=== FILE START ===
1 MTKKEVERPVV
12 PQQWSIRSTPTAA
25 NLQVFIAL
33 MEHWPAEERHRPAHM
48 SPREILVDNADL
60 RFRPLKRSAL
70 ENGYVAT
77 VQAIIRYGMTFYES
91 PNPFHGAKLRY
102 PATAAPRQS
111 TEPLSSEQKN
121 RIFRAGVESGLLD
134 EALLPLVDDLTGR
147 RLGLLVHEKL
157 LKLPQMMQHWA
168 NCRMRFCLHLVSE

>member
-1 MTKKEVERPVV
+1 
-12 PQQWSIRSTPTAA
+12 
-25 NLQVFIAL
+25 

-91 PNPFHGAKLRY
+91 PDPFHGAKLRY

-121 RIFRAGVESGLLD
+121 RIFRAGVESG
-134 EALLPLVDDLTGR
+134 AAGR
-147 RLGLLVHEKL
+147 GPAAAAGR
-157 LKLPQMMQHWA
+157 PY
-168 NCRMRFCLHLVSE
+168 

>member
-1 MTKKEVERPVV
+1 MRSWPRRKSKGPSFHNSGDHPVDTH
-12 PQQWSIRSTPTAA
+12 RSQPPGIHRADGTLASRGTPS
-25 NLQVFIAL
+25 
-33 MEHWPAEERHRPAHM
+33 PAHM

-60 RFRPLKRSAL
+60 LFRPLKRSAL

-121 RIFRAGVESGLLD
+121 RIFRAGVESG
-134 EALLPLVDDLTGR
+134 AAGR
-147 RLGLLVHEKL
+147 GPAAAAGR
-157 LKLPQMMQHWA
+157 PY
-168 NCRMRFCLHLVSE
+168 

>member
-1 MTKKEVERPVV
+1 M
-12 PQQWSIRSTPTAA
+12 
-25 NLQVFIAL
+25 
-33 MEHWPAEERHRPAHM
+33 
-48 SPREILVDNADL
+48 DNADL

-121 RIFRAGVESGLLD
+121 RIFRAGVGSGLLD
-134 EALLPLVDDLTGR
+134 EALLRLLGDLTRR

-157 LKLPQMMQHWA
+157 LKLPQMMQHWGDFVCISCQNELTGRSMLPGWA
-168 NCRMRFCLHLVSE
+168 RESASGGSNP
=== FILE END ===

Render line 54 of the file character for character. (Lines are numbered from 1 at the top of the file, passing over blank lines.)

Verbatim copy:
+157 PY